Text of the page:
By Victor Balta / Herald Writer
ARLINGTON – Rock music blares from the speakers in an echo-prone garage amid farms and cow pastures near Arlington.
Inside, Rod Pickett fiddles with some wiring under the dash of his 1966 Chevy Nova.
Resting on a lift about four feet above the ground, the car – complete with shiny black paint and flame designs – glimmers like new, even though it’s been completely overhauled several times.
That’s the life of a car in the hands of a man who’s always seeking to distinguish his ride.
“It’s all about being different, I guess,” Pickett said. “So you’re not the same as everybody else. You try to stay off the norm.”
Custom cars – with massive chrome wheels, decorative paint, slick upholstery and other adjustments – are no longer only for those with lavish or eccentric tastes.
Lowered cars with hydraulics and gold rims were once thought to be associated exclusively with criminals: gangsters, pimps and drug dealers.
Whether or not that was ever true, these designs are now hitting the mainstream, even prompting magazines and reality TV shows including “Monster Garage” and “Pimp My Ride.”
“You see tons of older people driving them around now,” Pickett said. “From soccer moms to 16-year-old kids.”
Adam Carlson, owner of Custom Auto Specialties on Evergreen Way in Everett, said it’s still mostly young men who come in clamoring for new wheels and hydraulics. But now he’s seeing a more diverse group of people trying to give their cars a unique look.
All in the family
Customizing is nothing new to Pickett, 34, who has run Pickett Custom Trucks near Arlington for eight years.
In fact, he says he got the bug from his dad.
“We’ve never driven anything stock,” Pickett said, whose mother drives a Chevrolet Tahoe that has 20-inch wheels (opposed to stock 16-inch wheels), is lowered and has “tricked-out paint.”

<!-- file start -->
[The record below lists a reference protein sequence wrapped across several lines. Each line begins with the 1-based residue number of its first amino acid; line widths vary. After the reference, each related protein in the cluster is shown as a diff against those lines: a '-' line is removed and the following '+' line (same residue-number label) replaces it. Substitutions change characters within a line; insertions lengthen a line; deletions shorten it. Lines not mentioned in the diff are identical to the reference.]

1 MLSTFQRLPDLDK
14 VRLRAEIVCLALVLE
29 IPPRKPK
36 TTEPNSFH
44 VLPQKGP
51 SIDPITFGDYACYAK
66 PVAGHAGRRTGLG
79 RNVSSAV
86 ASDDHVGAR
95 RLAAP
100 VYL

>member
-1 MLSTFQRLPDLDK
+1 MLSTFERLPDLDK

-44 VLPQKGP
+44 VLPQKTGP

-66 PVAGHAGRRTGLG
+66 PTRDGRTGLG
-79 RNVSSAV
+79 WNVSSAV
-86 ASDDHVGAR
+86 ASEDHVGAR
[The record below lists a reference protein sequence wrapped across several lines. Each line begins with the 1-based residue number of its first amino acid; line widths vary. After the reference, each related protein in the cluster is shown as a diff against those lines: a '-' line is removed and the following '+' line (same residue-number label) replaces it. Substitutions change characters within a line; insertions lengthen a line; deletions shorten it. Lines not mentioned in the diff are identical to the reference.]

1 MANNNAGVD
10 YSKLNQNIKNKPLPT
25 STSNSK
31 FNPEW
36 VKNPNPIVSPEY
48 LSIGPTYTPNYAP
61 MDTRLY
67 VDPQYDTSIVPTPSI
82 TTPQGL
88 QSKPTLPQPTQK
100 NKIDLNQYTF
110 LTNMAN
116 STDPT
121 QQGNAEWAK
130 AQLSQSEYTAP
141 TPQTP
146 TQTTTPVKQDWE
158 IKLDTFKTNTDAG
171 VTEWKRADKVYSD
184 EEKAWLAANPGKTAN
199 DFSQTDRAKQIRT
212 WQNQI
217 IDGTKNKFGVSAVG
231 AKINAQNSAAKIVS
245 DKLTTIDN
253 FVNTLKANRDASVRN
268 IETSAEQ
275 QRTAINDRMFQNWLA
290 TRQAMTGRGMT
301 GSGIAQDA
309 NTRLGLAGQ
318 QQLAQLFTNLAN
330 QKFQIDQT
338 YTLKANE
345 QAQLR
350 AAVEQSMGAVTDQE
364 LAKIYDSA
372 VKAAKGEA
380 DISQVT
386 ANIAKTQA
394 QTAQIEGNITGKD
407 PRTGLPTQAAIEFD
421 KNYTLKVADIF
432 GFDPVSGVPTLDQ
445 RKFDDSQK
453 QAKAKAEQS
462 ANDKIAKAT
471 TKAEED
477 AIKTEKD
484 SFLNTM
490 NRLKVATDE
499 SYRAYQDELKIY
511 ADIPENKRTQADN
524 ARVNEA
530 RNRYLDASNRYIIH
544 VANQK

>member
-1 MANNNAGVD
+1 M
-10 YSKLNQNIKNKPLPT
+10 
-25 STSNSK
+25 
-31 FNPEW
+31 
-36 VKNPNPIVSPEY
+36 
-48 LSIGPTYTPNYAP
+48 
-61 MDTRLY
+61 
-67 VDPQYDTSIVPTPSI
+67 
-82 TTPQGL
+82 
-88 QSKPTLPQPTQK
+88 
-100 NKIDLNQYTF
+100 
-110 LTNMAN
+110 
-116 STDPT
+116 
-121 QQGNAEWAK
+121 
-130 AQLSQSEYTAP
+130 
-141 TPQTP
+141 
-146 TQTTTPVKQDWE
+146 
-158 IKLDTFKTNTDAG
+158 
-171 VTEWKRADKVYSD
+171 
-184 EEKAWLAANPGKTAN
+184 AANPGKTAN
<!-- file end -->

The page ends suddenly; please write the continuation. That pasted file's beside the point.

“We can never leave anything alone.”
The day after Christmas, it wasn’t unusual for Pickett’s father to take brand new toy trucks and bikes apart and rebuild them or paint them.
Dad, by the way, drives a Chevy S-10 Extreme pickup that’s lowered and has 18-inch wheels on it.
“I think it had about 500 miles on it when he did all that,” Pickett said.
Pickett’s love for customizing stretches well beyond cars and trucks. He’s done motorcycles and is even working on raising a golf cart and putting 30-inch tires on it.
But his prized possession is a 1977 black-flamed Peterbilt tractor-trailer with virtually every metal part done up in stainless steel or chrome.
The original modifications took about six months, and various additions and updates take several weeks at a time.
It’s won several awards at custom auto shows, including best in show for limited mileage trucks at Hot August Nights in Reno, Nev., in the summer.
So, why customize a huge tractor-trailer?
“Why not?” Pickett replied. “It was just the next step.”
Is it safe?
Larry Mark, manager of the Goodyear tire store near the Everett Mall, said the trend of ever-growing tires and wheels, in particular, is good for business but could be bad for safety.
“We’ve displayed 20-inch wheels, and some are coming in even bigger, around 24 inches,” he said. “It’s a numbers game. You see quite a bit of it because it’s one relatively inexpensive thing you can do to make your vehicle different than any other vehicle out there.”
But some safety factors need to be taken into consideration, Mark said.
Even simply changing out wheels can adversely effect a car’s traction control, center of gravity and ability to avoid a collision, Mark said. Also, increasing the size of the tire can do damage to anti-lock brake systems.
“As a businessman, I like to explain these things so customers know what they’re getting into,” Mark said. “If it’s done in moderation, though, it’s not terrible.”
Mark said he’s seen such crazes before, particularly with custom wheels, in the 1970s, ’80s, and ’90s.
“It is a style trend,” he said. “To put your own brand on it, so it’s not lost in the crowd.”
Reporter Victor Balta: 425-339-3455 or email@example.com.